President Cyril Ramaphosa. Picture: ELMOND JIYANE
President Cyril Ramaphosa. Picture: ELMOND JIYANE

The president says the lockdown has saved 1,600 lives. In reality those 1,600 people who may have been dead by now are going to die anyway when the lockdown eases off or ends, since we cannot keep the lockdown forever.

It cannot make the virus go away, or prevent anyone dying from it. All it could ever do was buy time to prepare the health system for the extra load the virus would impose. As things stand the hospitals are not even busy.  

This indicates that we could be opening up much quicker than we are. We are probably not yet at the apex of this pandemic, and there may be much worse to come, but there is no point in delaying things further. Eventually the curve will go down, but the sooner we go through whatever we have to, the better.  

Members of the scientific advisory committee say there is no scientific basis for the lockdown as we have it. We should open up at the rate our health system can cope with new cases, and we haven’t even got near that point yet.

If the hospitals do get too busy we can build more on a temporary basis so that we can keep opening up as fast as possible. Shutting down our economy is much more costly than providing extra emergency hospital facilities.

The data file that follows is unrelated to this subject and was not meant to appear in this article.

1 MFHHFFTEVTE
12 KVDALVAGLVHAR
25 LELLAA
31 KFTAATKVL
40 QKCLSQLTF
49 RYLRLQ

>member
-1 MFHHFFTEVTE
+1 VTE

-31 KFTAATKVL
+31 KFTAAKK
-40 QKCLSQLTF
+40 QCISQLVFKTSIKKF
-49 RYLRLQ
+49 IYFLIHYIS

It would be better if the president took charge of all decisions. The command council, his whole cabinet and the outside scientific experts should be his advisers, but he should have the final say.

This is like a wartime situation that requires a strong leader who can be flexible as circumstances change and new evidence is presented, and act quickly and decisively according to his own wisdom, no matter how unpopular or controversial some of the decisions may be.

Even if mistakes are made along the way it is better to have a commander-in-chief in charge than to rely on a dysfunctional collective leadership.

Jeremy Gordon
Sea Point 

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